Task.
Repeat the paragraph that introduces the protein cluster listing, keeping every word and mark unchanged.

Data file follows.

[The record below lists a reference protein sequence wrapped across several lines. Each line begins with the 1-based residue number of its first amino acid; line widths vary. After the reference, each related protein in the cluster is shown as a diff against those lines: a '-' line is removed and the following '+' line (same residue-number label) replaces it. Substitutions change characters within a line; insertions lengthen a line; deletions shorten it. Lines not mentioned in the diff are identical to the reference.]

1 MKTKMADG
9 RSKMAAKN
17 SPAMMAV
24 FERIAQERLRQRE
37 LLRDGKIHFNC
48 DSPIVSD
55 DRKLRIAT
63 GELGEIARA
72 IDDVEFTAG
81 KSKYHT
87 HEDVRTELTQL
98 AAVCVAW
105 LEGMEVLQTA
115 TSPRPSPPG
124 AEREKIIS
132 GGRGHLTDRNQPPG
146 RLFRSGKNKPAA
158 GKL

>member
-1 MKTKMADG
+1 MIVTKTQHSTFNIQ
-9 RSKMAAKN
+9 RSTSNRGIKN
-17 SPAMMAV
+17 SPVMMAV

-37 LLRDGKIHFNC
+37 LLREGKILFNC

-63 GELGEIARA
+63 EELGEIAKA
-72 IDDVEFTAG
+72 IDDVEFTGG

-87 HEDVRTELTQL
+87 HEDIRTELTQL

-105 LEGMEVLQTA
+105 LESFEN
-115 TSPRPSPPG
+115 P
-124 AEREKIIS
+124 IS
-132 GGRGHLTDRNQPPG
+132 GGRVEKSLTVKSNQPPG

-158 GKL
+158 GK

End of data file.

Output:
[The record below lists a reference protein sequence wrapped across several lines. Each line begins with the 1-based residue number of its first amino acid; line widths vary. After the reference, each related protein in the cluster is shown as a diff against those lines: a '-' line is removed and the following '+' line (same residue-number label) replaces it. Substitutions change characters within a line; insertions lengthen a line; deletions shorten it. Lines not mentioned in the diff are identical to the reference.]